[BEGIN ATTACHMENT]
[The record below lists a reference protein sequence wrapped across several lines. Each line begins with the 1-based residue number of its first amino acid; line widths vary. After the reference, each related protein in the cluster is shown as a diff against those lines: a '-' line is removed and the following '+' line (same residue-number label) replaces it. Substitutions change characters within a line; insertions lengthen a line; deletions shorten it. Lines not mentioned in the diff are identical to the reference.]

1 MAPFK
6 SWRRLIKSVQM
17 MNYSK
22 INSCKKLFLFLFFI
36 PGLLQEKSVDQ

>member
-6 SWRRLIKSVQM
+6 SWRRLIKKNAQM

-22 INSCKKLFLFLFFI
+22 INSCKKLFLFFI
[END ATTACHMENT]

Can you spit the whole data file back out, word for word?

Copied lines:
[The record below lists a reference protein sequence wrapped across several lines. Each line begins with the 1-based residue number of its first amino acid; line widths vary. After the reference, each related protein in the cluster is shown as a diff against those lines: a '-' line is removed and the following '+' line (same residue-number label) replaces it. Substitutions change characters within a line; insertions lengthen a line; deletions shorten it. Lines not mentioned in the diff are identical to the reference.]

1 MAPFK
6 SWRRLIKSVQM
17 MNYSK
22 INSCKKLFLFLFFI
36 PGLLQEKSVDQ

>member
-6 SWRRLIKSVQM
+6 SWRRLIKKNAQM

-22 INSCKKLFLFLFFI
+22 INSCKKLFLFFI